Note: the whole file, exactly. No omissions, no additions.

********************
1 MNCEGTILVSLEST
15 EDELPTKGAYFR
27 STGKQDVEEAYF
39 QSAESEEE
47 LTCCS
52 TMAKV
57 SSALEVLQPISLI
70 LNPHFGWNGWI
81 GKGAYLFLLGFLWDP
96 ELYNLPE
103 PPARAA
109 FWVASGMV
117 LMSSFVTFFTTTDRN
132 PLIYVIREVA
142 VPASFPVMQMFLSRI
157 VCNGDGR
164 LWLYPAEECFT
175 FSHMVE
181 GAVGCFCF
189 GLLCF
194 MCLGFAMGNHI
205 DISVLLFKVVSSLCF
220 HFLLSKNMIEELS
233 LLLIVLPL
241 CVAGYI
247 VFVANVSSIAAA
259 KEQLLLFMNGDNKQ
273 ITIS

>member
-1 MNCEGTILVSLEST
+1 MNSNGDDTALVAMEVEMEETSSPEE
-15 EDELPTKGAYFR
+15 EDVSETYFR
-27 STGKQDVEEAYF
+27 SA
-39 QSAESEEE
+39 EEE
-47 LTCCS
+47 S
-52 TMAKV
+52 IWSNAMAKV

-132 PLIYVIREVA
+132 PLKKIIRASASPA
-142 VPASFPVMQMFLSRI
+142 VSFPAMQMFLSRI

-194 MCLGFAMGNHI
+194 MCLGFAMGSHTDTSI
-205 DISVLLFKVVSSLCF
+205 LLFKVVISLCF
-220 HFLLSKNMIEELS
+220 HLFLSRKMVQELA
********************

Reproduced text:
1 MNCEGTILVSLEST
15 EDELPTKGAYFR
27 STGKQDVEEAYF
39 QSAESEEE
47 LTCCS
52 TMAKV
57 SSALEVLQPISLI
70 LNPHFGWNGWI
81 GKGAYLFLLGFLWDP
96 ELYNLPE
103 PPARAA
109 FWVASGMV
117 LMSSFVTFFTTTDRN
132 PLIYVIREVA
142 VPASFPVMQMFLSRI
157 VCNGDGR
164 LWLYPAEECFT
175 FSHMVE
181 GAVGCFCF
189 GLLCF
194 MCLGFAMGNHI
205 DISVLLFKVVSSLCF
220 HFLLSKNMIEELS
233 LLLIVLPL
241 CVAGYI
247 VFVANVSSIAAA
259 KEQLLLFMNGDNKQ
273 ITIS

>member
-1 MNCEGTILVSLEST
+1 MNSNGDDTALVAMEVEMEETSSPEE
-15 EDELPTKGAYFR
+15 EDVSETYFR
-27 STGKQDVEEAYF
+27 SA
-39 QSAESEEE
+39 EEE
-47 LTCCS
+47 S
-52 TMAKV
+52 IWSNAMAKV

-132 PLIYVIREVA
+132 PLKKIIRASASPA
-142 VPASFPVMQMFLSRI
+142 VSFPAMQMFLSRI

-194 MCLGFAMGNHI
+194 MCLGFAMGSHTDTSI
-205 DISVLLFKVVSSLCF
+205 LLFKVVISLCF
-220 HFLLSKNMIEELS
+220 HLFLSRKMVQELA